Tuesday, 12 April 2016

The Abergavenny Tithe Barn

Tax dodging
   The word "tithe" derives from the Old English "teogotha" meaning a tenth and these were paid as a compulsory contribution of 10% by parishioners to a religious organisation or government, often in the form of agricultural produce which was stored in a barn and went towards the support of the village priest - who was exempt. Naturally this provoked anger as can be heard in the rousing harvest song from the 5th Act of Dryden's opera of King Arthur:
                 We've cheated the parson, we'll cheat him again,
                  For why should a blockhead have one in ten?
It seems that tax evasion was just as popular then as it is now!
   This 13th century barn in Abergavenny was in danger of collapse in 1948 when the parish sold it for £400 and, during its recent history, it has been used as a carpet shop, a store for timber and grain, a theatre and a discotheque. By the late 1990's St Mary's Church had the vision for it to become an amenity at the heart of the community and it has been carefully restored: during the 4 year process scorch marks left by Owain Glyndwr's arson were found.  Prince Charles visited at the beginning of the work and again at the end.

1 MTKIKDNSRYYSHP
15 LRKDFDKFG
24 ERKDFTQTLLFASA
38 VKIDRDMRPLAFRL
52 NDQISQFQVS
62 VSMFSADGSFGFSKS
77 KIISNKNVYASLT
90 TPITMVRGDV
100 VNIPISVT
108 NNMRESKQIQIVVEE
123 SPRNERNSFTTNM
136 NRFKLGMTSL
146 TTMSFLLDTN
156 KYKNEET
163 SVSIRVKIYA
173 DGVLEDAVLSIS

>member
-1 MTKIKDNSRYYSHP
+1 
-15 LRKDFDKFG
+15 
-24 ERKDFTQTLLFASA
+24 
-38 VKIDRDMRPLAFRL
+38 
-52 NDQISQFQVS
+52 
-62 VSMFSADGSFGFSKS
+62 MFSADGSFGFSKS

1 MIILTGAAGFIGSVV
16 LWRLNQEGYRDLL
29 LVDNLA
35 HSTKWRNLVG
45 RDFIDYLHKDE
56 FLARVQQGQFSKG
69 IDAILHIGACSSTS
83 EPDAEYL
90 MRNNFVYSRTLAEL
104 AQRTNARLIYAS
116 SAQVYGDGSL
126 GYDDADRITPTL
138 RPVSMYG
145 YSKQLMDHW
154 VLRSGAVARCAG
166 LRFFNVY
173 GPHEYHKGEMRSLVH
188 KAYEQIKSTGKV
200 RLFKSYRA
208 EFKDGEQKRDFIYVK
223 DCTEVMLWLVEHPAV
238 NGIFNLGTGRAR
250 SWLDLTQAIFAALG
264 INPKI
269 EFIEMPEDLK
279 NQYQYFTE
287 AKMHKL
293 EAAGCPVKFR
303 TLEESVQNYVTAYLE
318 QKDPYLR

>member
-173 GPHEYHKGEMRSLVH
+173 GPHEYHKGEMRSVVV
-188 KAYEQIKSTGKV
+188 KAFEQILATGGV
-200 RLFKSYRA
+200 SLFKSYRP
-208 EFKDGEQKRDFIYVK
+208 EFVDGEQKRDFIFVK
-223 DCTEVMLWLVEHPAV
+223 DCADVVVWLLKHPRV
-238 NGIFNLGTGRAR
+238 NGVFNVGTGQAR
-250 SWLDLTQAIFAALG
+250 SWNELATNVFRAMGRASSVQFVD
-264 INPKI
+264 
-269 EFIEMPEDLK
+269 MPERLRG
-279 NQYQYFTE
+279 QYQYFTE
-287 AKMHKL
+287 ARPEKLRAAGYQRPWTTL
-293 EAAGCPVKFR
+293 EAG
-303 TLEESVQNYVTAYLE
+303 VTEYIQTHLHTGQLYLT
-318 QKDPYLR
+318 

For the visitor
   It now houses a museum, a learning centre with interactive displays, information about the Tudors, a superb tapestry, a cafe and shop where you can buy inexpensive items such as bookmarks for 20p. Entry is free. The tapestry was made from 400 colours of wool in special stitching to give a 3D effect and was worked on from Monday to Saturday, 10a.m. till 4 p.m. It took 3 years 10 months to complete (if a bit of needlework was not quite right, it had to be unpicked) but it was ready before the Barn was completely renovated. It depicts Abergavenny's landscape and history (imaginatively!) with the motto: "Hostes nunc amici" (enemies now friends).

Serendipity and calorie therapy
   I was lucky to hear an informative talk on this amazing piece of work and afterwards - you've guessed it - had a large slice of scrumptious CAKE. If you are also emboldened by gateau you may like to go on to the Castle and ponder the gruesome massacre that took place there in the 12th century. It is only a short walk. Before that, just across the path is the church of St Mary's where there are fascinating medieval effigies.

How to get there
   Bus information at the very bottom of the page. The Barn is a few minutes' walk from the main bus station  at the bottom of town which is (though we don't mention this) next to a large car park.

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